Edelman’s specialist capital markets and financial services communications team have produced a compilation of investment outlooks for 2019 from their wealth and asset management clients.
For those wondering what the economic outlook looks like for next year and who are seeking clarity on global growth prospects and key drivers for investment, we have compiled a book which shares thoughts from the most experienced and respected wealth and asset managers in the UK on everything from UK and US equities, bonds and commodities to Europe, emerging markets, Vietnam, technology, property, gold, and the issues impacting responsible investment.
The firms whose thoughts on different asset classes make up Smithfield’s ‘Investment Outlook 2019’ book collectively manage trillions of dollars across myriad investment strategies. It would be facile to attempt to capture an overarching view across all of them and it would also fail to acknowledge the nuances of their individual approaches and priorities when managing money.
Nevertheless, some notable common themes emerge.
The bull market is set to extend – although investors point to a slowing of growth and an increase in volatility as late cycle dynamics become more prevalent. Richard Buxton at Merian Global Investors anticipates we are in line for an economic “soft landing”. Red October, in his view, could be a “pause that refreshes” the markets. This tallies with our own research, canvassing the thoughts of over 100 U.K. investors; although 82% forecast the end of the bull market within two years, 55% were optimistic about the next twelve months.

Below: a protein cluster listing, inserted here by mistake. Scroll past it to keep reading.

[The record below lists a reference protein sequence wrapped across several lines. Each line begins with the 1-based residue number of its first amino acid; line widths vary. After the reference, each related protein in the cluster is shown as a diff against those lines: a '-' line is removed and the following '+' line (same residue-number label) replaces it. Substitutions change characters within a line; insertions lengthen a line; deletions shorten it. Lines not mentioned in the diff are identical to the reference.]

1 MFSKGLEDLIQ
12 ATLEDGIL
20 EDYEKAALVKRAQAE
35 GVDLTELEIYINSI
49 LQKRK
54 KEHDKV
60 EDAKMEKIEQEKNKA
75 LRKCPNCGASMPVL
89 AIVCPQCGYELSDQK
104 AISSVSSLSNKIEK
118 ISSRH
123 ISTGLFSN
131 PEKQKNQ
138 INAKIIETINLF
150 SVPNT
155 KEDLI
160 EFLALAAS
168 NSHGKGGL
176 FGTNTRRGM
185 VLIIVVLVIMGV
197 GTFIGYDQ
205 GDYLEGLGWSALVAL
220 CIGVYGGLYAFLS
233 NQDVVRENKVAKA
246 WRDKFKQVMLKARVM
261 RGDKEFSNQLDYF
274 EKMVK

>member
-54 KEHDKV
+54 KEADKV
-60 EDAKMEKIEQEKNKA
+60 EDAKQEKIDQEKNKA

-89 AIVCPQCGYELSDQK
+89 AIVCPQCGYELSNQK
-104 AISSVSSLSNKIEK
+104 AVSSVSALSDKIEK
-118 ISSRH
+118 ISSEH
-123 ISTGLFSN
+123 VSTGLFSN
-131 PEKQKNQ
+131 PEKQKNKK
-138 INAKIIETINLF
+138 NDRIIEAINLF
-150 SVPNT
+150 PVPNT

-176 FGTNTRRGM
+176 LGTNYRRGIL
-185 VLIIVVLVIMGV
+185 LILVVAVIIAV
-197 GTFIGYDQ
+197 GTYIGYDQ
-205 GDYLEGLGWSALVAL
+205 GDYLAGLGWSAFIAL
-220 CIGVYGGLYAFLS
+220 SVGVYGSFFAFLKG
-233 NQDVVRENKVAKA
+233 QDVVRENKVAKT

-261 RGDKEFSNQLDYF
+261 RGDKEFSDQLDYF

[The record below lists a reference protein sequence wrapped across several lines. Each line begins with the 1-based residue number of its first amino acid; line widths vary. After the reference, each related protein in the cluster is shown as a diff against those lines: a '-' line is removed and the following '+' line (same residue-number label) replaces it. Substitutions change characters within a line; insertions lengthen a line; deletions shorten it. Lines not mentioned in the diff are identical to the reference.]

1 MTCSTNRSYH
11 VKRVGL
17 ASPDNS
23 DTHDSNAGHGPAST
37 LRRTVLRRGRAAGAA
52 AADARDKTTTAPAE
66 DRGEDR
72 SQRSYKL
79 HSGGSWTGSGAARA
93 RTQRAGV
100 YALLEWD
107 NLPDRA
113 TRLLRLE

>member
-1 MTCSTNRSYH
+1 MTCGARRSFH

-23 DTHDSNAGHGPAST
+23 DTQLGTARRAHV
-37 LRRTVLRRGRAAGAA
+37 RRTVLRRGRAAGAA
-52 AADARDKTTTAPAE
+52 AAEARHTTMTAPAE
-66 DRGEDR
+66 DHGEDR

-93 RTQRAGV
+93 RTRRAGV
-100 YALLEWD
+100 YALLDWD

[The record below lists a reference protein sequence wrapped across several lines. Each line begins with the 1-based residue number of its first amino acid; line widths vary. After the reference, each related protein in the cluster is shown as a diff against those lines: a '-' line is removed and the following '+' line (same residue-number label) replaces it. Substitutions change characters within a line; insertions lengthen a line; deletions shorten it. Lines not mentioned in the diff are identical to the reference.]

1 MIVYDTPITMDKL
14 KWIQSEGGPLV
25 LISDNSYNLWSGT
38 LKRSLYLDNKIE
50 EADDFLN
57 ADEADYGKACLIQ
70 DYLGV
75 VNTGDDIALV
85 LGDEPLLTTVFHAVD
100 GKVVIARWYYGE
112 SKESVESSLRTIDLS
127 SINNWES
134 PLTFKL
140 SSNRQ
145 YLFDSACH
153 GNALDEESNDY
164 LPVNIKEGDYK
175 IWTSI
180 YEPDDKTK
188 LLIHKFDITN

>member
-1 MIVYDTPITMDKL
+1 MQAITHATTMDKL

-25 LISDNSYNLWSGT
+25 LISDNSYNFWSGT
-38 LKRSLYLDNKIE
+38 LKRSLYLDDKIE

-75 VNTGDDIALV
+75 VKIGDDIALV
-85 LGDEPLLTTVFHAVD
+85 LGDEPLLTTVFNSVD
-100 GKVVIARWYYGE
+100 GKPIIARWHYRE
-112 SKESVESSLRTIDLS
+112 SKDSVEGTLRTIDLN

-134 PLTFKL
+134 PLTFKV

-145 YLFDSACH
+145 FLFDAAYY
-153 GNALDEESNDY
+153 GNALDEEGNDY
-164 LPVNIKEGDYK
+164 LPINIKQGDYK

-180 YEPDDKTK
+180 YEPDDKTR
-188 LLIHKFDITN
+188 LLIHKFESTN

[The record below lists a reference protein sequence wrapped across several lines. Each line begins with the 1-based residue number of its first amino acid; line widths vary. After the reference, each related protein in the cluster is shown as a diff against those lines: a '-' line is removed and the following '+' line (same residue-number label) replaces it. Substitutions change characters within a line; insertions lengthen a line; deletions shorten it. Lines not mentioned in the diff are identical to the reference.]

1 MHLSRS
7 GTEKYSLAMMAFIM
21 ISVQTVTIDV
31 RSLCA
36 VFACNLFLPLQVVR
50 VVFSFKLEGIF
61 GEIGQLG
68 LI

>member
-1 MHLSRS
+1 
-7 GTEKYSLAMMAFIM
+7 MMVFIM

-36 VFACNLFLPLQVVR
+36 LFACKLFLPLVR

Brexit, whilst referenced by a number of contributors to this book and clearly important, is not seen as the dominant political risk for investors – even in Europe. Alex Ross at Premier notes the impact Brexit has had on the volatility of U.K. real estate securities but, equally, identifies a number of “opportunity vehicles” in the sector where valuations in some highly resilient assets have sunk to attractive levels. The political situation in Italy is referenced by Seema Shah at Principal Global Investors as one which could lead to a “market crisis or a European crisis”, with a Corbyn-led Labour Government representing a greater danger domestically than Brexit. Eoin Murray at Hermes highlights the way in which governments and companies address climate change as major factor in investment decision-making in 2019. This view chimes with our investor research which found that 75% of fund managers now see ESG as a key driver in their investment decisions.